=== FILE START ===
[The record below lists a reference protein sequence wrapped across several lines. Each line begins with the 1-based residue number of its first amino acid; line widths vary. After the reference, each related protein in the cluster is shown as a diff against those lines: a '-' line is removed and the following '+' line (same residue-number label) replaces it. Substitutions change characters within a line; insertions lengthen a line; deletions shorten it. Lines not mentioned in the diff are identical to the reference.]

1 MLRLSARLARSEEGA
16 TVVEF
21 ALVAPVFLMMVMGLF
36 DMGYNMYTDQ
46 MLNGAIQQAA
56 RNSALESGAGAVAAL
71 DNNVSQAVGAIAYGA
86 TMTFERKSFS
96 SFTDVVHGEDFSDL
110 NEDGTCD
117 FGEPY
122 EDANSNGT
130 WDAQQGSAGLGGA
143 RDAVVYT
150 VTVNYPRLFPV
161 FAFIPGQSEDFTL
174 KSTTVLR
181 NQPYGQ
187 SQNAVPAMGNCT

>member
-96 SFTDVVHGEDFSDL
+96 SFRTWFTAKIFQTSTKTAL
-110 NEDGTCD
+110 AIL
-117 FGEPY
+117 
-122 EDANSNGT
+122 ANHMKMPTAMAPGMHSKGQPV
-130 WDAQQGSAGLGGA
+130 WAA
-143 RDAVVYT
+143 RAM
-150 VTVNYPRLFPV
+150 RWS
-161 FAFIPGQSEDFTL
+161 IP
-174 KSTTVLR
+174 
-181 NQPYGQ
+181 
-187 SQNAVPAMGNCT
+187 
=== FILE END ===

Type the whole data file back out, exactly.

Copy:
[The record below lists a reference protein sequence wrapped across several lines. Each line begins with the 1-based residue number of its first amino acid; line widths vary. After the reference, each related protein in the cluster is shown as a diff against those lines: a '-' line is removed and the following '+' line (same residue-number label) replaces it. Substitutions change characters within a line; insertions lengthen a line; deletions shorten it. Lines not mentioned in the diff are identical to the reference.]

1 MLRLSARLARSEEGA
16 TVVEF
21 ALVAPVFLMMVMGLF
36 DMGYNMYTDQ
46 MLNGAIQQAA
56 RNSALESGAGAVAAL
71 DNNVSQAVGAIAYGA
86 TMTFERKSFS
96 SFTDVVHGEDFSDL
110 NEDGTCD
117 FGEPY
122 EDANSNGT
130 WDAQQGSAGLGGA
143 RDAVVYT
150 VTVNYPRLFPV
161 FAFIPGQSEDFTL
174 KSTTVLR
181 NQPYGQ
187 SQNAVPAMGNCT

>member
-96 SFTDVVHGEDFSDL
+96 SFRTWFTAKIFQTSTKTAL
-110 NEDGTCD
+110 AIL
-117 FGEPY
+117 
-122 EDANSNGT
+122 ANHMKMPTAMAPGMHSKGQPV
-130 WDAQQGSAGLGGA
+130 WAA
-143 RDAVVYT
+143 RAM
-150 VTVNYPRLFPV
+150 RWS
-161 FAFIPGQSEDFTL
+161 IP
-174 KSTTVLR
+174 
-181 NQPYGQ
+181 
-187 SQNAVPAMGNCT
+187 